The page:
Steven W. Anderson is a learner, blogger, speaker, Digital Learning and Relationship Evangelist, author and Dad. As a former teacher and Director of Instructional Technology and best known as @web20classroom, he is highly sought after for his expertise in educational technology integration and using social media for learning and communicating. Steven presents at conferences worldwide and is also responsible for helping create #edchat, the most popular educational hashtag on Twitter. He is an ASCD Emerging Leader, Microsoft Hero of Education and one of the top educational influencers on Twitter. You can read more from Steven on his blog or website.
I believe the most overrated topic in education right now, especially in Edtech is AR/VR. It seems like I can’t go to a conference or scroll through posts on Twitter without seeing someone claim that AR/VR is the “next big thing” in education or learning in general. I think this is a fallacy. Augmented and Virtual Reality are definitely interesting and attention grabbers for anyone who has had the chance to see them in action. But whenever I see a startup or blogger talk about them I am always left myself asking why? Why is AR/VR getting so much attention in the education space when it is unproven and still very expensive technology that at most is simply used to motivate students? Being able to travel to a far off land or dissect a cadaver is interesting, but what learning objectives does it promote? Not to mention the huge investment that it takes to start an AR/VA program. Sure Google Cardboard is free but what about the devices that go in them? Many schools still haven’t seen the benefits of allowing students to use their own mobile phones in the classroom. Maybe we should pump the brakes on AR/VR and ask ourselves how does the technology that students have access to today benefit them, rather than introducing something new.
No. Does it enhance creativity? Yes. Creativity is something we all naturally have, whether we realize it or not. What we might want to be creative in may be different from what we are actually creative in. Technology does little more than enhance our ability to be creative. If I like to draw I can do as we been doing for 1000s of years and put paint to canvas. But through technology I can use an app that might allow me to paint in a different way, even offering me unlimited canvas’. But its still painting. It’s still creative. The technology just enhances my ability.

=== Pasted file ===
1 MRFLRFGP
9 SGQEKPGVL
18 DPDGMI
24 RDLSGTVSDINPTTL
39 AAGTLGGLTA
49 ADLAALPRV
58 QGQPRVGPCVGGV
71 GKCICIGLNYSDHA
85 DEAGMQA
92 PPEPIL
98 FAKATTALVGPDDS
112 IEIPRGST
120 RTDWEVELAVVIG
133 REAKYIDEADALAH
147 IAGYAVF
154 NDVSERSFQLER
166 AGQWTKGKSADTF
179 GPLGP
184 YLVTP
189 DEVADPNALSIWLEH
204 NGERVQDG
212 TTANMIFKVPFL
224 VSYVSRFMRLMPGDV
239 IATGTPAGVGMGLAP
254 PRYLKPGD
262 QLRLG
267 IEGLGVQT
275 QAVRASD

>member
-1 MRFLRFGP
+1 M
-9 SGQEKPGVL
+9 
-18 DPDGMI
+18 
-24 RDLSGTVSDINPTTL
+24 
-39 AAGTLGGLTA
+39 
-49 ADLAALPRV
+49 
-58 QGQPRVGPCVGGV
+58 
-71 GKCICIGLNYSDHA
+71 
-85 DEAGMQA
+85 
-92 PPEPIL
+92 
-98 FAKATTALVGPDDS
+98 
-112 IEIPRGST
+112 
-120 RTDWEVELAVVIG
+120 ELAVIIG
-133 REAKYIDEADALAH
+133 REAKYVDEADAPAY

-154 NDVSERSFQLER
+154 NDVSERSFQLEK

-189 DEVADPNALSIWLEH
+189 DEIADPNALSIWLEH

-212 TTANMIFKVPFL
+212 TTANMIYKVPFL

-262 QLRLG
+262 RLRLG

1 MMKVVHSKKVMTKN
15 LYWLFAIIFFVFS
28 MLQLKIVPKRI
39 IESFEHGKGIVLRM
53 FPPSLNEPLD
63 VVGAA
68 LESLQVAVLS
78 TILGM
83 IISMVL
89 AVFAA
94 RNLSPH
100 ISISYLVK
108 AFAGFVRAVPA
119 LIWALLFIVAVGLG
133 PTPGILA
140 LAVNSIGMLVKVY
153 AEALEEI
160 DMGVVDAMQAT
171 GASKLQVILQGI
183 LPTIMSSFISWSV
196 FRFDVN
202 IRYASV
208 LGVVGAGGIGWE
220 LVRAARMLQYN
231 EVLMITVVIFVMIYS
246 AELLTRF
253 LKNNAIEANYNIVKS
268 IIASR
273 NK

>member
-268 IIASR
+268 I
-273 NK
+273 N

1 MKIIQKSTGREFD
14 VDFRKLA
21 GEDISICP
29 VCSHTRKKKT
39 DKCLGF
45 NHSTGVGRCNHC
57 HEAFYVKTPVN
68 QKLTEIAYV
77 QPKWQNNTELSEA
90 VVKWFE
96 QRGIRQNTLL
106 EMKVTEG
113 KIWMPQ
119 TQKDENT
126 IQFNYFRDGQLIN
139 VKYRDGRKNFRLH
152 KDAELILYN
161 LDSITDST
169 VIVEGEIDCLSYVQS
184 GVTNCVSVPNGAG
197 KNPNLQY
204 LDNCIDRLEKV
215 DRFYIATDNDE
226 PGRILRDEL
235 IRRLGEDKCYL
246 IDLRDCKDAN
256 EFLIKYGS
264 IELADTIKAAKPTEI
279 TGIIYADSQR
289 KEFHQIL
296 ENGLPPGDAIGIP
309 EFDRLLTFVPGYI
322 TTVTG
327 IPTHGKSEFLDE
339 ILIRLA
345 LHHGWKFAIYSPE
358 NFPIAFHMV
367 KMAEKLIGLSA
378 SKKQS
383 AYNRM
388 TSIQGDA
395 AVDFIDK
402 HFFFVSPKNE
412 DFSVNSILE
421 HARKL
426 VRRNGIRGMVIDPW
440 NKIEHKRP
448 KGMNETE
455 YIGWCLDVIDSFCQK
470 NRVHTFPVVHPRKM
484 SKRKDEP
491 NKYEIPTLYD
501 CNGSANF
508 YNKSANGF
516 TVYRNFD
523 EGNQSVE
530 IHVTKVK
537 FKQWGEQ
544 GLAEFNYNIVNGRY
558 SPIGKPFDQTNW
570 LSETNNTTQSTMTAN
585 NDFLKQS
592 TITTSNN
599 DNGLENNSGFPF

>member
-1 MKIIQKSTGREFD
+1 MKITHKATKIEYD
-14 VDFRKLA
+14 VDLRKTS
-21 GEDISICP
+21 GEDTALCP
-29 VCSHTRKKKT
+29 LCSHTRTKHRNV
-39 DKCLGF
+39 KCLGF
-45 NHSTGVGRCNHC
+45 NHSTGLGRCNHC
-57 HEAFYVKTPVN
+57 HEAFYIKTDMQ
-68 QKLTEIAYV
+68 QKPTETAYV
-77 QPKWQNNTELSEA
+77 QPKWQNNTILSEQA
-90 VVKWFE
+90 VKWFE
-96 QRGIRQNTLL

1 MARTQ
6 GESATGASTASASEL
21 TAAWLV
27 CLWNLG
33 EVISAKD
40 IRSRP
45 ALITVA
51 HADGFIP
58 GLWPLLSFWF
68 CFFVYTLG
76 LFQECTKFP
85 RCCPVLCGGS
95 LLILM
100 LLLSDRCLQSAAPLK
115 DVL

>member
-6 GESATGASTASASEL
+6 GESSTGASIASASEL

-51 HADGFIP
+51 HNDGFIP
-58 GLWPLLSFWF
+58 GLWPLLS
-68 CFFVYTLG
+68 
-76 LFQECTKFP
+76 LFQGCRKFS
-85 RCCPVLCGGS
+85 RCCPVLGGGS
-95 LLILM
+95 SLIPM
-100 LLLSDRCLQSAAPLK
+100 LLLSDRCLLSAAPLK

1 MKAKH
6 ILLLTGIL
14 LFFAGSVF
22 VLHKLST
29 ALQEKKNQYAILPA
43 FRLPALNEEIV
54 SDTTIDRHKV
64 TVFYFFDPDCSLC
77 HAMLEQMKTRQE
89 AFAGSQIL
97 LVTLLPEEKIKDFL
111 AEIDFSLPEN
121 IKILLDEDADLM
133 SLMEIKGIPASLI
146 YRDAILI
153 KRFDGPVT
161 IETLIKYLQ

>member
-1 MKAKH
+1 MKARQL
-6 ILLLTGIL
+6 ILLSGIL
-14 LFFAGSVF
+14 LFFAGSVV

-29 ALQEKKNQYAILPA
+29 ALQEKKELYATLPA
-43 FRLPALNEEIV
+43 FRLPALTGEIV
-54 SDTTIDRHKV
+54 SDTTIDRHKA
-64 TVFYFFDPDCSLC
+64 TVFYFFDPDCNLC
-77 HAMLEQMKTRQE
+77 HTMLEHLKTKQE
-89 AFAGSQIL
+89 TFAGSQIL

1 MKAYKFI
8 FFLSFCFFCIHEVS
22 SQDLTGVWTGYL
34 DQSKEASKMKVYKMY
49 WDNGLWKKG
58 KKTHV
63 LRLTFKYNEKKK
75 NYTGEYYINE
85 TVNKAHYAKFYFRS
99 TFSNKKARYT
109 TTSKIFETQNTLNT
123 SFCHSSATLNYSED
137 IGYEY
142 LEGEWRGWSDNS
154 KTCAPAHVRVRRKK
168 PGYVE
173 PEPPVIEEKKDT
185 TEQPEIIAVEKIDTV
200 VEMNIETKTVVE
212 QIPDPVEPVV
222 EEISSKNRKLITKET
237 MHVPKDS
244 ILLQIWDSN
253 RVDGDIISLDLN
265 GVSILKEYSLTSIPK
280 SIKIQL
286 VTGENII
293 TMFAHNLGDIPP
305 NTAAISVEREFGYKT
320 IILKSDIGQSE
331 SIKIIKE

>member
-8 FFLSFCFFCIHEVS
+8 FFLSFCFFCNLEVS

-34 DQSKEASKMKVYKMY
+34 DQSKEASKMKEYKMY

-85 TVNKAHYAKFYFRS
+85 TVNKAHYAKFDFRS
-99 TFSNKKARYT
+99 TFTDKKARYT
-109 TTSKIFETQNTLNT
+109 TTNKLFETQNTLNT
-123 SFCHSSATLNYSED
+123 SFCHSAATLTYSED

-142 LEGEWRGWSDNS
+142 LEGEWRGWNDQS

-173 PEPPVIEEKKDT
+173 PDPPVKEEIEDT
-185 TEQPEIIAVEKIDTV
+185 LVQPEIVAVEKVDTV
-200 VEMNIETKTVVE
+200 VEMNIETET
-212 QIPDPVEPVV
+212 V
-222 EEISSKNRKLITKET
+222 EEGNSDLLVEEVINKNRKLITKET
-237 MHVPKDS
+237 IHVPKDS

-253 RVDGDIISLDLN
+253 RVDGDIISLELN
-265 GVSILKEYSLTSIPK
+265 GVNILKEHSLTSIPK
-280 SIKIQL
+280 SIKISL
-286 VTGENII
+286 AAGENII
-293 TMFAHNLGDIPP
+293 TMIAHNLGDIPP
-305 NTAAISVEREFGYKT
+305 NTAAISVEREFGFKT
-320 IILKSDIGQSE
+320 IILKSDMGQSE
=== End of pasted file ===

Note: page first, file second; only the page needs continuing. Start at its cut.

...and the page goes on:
There are several apps I can’t live without. The first is OneNote. I have it on every device I own. I do a lot of writing and I need to keep it all organized. OneNote allows me to do that, even allowing me to use my stylus and draw or make quick notes without typing. I can attach files or voice and video recording to notes too. Another is Pocket. It’s a Chrome browser extension and app that allows me to quickly save links I come across to access later. So if I see something shared on Twitter I can save it to Pocket first then decide if I want to curate it for later. When reading, Pocket strips away all the junk on pages leaving just the text so I can focus on the reading. The great thing about both of these is that they are free!
I’ve known from a very young age that I wanted to be an educator. For a time it was a Kindergarten teacher and eventually landed on a middle years teacher. When I was teaching I spent a great deal of time reflecting. My first year (as many would agree) was my most challenging. Trying to figure out what kind of teacher I was and what were the best ways to teach baffled me at times. At one point I thought I had made the wrong choice. But I wrote a lot and thought a lot about my place in the classroom and how I could improve. I tried different things. I read a lot of blog posts about what others were doing. I failed. But I didn’t let that stop me. Over the years I got better and better and better to the point where I didn’t just want to work with kids but adults too. It was those periods of reflection that truly helped me improve. That is something I still do today and try to instil in others. Reflection is a natural part of the learning process and all of us (kids and adults) need to do it more often and with each other.
Gosh this is a tough one! Paul Rudd. Smart, funny and a lot of wit. No nonsense like me. And many of the characters that he plays reminds me of myself a lot of times.
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